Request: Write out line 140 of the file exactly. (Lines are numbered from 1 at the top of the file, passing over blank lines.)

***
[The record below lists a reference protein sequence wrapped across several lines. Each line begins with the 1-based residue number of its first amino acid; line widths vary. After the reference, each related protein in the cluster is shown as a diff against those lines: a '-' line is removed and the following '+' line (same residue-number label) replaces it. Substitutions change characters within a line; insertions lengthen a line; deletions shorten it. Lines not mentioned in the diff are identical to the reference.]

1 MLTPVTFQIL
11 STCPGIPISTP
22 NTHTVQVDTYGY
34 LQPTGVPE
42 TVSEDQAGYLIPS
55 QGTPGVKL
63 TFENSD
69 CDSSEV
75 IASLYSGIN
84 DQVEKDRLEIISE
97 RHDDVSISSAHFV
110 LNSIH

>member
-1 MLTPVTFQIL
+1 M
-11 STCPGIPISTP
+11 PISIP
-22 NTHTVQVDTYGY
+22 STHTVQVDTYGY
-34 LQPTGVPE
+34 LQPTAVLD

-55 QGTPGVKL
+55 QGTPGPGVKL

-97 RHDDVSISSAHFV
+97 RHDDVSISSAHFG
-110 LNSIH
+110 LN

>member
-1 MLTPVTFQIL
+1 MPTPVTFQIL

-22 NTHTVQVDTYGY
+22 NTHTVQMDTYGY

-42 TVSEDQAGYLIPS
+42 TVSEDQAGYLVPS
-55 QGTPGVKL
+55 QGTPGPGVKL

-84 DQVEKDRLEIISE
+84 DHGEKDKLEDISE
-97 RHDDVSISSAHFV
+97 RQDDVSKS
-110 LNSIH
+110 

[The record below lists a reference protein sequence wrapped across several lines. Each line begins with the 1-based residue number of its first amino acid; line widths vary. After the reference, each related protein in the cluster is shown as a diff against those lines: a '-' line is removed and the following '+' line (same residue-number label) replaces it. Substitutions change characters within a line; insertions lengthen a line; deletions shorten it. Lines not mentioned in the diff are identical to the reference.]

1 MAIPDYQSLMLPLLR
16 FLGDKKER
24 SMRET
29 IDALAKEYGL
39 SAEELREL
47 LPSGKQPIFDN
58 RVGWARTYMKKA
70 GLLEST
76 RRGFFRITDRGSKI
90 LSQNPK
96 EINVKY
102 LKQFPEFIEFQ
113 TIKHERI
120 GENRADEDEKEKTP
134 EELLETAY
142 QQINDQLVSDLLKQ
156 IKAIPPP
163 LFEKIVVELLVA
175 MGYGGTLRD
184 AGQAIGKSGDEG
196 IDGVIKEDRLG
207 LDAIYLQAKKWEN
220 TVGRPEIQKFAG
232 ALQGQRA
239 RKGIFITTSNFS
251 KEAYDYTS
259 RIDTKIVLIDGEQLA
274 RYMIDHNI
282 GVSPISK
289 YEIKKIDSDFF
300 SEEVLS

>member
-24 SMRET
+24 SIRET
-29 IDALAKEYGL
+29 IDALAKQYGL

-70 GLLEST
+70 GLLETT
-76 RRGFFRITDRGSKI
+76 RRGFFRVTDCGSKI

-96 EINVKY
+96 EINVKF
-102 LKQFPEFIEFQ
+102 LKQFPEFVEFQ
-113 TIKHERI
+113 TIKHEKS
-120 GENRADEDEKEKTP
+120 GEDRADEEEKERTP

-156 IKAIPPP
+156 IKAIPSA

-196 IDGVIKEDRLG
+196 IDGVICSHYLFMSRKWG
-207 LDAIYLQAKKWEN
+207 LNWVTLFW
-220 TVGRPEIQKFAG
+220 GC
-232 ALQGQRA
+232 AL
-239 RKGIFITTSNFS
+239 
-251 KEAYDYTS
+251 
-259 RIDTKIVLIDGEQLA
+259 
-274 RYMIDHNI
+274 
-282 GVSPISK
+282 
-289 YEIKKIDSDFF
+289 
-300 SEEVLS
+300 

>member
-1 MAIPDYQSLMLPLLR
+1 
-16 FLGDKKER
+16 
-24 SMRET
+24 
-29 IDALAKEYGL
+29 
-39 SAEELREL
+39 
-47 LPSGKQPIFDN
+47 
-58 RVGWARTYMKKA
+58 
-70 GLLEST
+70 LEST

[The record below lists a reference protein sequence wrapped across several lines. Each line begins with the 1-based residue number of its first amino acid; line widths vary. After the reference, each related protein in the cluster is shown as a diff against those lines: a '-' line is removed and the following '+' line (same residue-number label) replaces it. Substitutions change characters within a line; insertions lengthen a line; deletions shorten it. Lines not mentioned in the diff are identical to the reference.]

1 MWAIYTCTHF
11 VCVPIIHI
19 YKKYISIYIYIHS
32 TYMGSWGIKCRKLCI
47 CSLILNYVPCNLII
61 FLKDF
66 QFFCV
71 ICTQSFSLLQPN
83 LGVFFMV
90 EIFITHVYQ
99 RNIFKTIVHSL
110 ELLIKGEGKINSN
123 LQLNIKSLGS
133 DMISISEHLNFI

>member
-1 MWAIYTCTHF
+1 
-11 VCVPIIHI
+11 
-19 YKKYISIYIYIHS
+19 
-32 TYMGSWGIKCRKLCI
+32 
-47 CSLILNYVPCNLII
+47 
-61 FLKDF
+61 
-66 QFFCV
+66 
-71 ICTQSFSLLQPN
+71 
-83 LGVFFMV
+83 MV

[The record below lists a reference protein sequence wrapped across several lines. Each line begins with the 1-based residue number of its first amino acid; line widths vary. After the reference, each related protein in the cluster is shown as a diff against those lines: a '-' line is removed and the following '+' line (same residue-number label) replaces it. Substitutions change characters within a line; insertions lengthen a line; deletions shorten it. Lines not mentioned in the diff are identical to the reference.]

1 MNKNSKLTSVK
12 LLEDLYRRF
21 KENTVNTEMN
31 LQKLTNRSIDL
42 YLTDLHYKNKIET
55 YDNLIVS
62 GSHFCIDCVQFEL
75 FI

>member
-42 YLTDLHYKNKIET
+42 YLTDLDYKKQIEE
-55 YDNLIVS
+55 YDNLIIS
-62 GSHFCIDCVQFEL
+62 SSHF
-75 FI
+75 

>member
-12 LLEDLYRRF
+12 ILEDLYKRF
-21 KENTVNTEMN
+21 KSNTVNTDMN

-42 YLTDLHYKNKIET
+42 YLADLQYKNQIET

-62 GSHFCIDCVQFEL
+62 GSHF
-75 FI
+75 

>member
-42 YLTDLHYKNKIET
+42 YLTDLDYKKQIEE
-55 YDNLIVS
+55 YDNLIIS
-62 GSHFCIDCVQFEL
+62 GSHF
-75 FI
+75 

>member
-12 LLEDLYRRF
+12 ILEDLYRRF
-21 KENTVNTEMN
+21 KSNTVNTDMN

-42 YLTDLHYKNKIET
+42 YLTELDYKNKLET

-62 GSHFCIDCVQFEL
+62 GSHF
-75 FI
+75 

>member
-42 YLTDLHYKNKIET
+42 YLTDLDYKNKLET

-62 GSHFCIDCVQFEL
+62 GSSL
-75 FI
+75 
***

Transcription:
61 FLKDF